Politics & Policy

A Beltway Thanksgiving

Politicians have much to be grateful for.

We all have much to be thankful for this Thanksgiving, but there are some in the political world who will be especially grateful as they gather around the turkey.

#ad#For President George W. Bush, it’s the bird itself. After days of slogging (or, in his case, dashing) through Asia eating foreign food — and trying on local garb — 43 can relax in comfort at Camp David over some homegrown turkey and trimmings. And perhaps the tryptophan will, at least for the moment, make him forget about the thumpin’ he got and the one he may yet receive with the new Congress.

Despite the results, Vice President Dick Cheney is one Republican who is actually grateful about the passing of Election Day. This past cycle almost certainly marks the last time he’ll have to leave behind the policy papers and staff meetings to go shake hands, kiss babies, and sign autographs on the campaign trail. Judging by the look on his face when he engages in such activities, he’ll be happy to stick with the memos and conference rooms.

Contrary to conventional wisdom, Speaker-in-Waiting Nancy Pelosi is thankful that Congressman John Murtha lost last week. Now she won’t have grainy video of her majority leader conspiring to accept bribes from Arab sheikhs playing on endless loop for the next two years.

Murtha also has reason to be grateful that he lost. Now he doesn’t have to completely toe the line on those pesky, some might say “crappy,” ethics rules.

House Minority Leader John Boehner is thankful that even though he’s no longer in the majority, he can still smoke in the Speaker’s Lobby — for now.

Senate Majority Leader Harry Reid is just happy that AP reporter John Solomon will be taking a few days off for the holiday.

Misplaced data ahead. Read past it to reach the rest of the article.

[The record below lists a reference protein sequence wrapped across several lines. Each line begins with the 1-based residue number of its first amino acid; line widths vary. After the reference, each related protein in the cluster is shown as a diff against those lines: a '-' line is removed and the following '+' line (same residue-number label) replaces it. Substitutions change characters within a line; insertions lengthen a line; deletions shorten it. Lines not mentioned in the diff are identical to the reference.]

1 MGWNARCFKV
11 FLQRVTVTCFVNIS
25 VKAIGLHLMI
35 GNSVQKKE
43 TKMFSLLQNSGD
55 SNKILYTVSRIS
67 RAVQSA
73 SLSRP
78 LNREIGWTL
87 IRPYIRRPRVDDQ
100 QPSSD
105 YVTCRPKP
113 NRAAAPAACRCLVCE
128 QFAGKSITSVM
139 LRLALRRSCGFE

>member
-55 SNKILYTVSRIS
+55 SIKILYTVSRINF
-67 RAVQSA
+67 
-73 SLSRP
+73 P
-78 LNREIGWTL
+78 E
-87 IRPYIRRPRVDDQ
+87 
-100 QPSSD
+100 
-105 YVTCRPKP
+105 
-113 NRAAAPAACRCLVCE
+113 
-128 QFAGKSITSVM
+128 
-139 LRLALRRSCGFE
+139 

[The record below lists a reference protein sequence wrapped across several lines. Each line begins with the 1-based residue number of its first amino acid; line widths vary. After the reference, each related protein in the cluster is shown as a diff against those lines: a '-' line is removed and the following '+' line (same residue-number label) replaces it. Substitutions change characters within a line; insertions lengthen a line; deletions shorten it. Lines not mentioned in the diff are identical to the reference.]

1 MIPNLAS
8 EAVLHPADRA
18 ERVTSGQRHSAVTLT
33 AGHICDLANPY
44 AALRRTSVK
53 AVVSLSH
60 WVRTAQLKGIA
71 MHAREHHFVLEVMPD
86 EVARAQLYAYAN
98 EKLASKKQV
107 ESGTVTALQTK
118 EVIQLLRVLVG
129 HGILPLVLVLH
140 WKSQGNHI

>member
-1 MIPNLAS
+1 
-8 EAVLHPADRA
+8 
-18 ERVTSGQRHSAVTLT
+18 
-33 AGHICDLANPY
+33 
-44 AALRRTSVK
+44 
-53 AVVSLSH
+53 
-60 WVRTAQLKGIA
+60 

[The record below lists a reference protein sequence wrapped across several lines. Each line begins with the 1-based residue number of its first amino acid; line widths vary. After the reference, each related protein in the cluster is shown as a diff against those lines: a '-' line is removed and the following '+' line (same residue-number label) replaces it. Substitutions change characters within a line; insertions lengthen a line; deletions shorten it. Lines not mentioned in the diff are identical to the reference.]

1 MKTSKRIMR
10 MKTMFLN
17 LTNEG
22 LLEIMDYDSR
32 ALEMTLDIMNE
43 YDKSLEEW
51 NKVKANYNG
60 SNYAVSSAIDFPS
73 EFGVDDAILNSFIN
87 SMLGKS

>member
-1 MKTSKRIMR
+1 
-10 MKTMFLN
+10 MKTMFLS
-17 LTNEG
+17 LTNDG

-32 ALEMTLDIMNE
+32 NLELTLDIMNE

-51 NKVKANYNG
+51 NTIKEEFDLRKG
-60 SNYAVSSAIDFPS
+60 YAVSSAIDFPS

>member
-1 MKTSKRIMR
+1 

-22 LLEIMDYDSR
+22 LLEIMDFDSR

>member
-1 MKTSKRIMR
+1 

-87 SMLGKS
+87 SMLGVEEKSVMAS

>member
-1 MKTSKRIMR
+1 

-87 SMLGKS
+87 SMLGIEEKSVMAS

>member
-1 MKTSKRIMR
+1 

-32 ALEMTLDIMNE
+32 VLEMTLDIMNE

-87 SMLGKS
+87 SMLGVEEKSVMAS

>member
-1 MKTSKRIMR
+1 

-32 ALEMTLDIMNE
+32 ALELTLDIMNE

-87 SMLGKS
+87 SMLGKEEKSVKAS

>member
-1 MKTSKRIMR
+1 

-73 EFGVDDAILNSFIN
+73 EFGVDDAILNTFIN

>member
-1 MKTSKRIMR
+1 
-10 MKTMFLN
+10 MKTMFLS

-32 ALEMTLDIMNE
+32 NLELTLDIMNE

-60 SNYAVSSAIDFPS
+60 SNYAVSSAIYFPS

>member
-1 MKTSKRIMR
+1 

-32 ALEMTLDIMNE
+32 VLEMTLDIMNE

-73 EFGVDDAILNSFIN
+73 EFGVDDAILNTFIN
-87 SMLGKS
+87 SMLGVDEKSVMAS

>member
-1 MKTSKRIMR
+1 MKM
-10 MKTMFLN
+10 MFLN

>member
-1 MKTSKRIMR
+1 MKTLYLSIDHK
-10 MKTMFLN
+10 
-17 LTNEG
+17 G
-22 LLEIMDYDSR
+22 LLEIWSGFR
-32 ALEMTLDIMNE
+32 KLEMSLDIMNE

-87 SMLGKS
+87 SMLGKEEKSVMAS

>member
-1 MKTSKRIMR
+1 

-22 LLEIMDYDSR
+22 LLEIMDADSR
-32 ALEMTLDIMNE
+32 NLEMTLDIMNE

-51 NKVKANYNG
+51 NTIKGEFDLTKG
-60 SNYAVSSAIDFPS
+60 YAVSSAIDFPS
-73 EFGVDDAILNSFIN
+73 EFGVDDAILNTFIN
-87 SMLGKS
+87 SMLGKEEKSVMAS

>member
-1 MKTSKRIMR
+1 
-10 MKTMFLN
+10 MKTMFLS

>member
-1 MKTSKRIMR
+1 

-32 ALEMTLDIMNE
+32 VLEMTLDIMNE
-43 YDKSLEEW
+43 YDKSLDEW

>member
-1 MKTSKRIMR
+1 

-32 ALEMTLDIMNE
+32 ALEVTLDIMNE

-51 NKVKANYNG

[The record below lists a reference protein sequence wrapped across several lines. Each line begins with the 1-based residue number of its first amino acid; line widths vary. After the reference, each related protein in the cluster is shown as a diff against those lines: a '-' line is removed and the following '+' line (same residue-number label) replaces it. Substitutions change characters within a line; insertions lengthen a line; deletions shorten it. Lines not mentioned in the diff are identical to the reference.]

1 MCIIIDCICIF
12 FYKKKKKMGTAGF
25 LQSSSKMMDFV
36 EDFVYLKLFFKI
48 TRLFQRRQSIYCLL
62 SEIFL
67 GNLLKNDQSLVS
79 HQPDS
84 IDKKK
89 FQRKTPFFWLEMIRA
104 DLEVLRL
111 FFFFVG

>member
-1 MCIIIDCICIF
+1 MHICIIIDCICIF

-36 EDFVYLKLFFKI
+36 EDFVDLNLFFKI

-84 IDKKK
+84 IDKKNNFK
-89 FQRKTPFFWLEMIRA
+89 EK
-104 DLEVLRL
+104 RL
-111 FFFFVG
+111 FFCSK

Senate Minority Leader Mitch McConnell is thankful that a certain top campaign-finance reformer in his own party could be soon leaving the Senate — but is concerned about where the senator could be taking his agenda.

Michael Steele, Katherine Harris, and Harold Ford Jr. are all thankful that the market for cable-news shows hosted by ex-politicians does not appear to be completely tapped.

Senator John McCain can give thanks to the lady sitting across the table. For every Thanksgiving she makes, Roberta McCain, the senator’s 94-year-old mother, shows just how strong the family genes are — and why electing a 72-year-old president may not be so crazy.

Governor Mitt Romney is thankful that HBO has decided to air the second season of Big Love — in the Spring of 2007, not 2008.

Former Speaker Newt Gingrich owes a debt of gratitude to the calendar on the wall.  It shows at least ten or eleven more months before he has to admit he was only selling books this whole time.

Former New York City Mayor Rudy Giuliani is thrilled to see the steady demise of “old media.” It means all the less noses poking around his pre-9/11 record and post-9/11 business dealings.

Senator Hillary Rodham Clinton is grateful that the media has unearthed at least one bit of oppo on Sen. Barack Obama — and hopeful that it’s not the last vice they, um, smoke out.


Obama is at least happy that he’s not the only prominent American tempted to sneak out for an after-turkey smoke.

Then there’s Rummy. He’s just thankful not to have any reason to get off the couch after he falls asleep watching Thanksgiving football.

Last but not least: For Democrats everywhere there are thanks that, for at least one day, John Kerry will have his mouth full and won’t be able to say anything.

 – Jonathan Martin is NRO’s political reporter.

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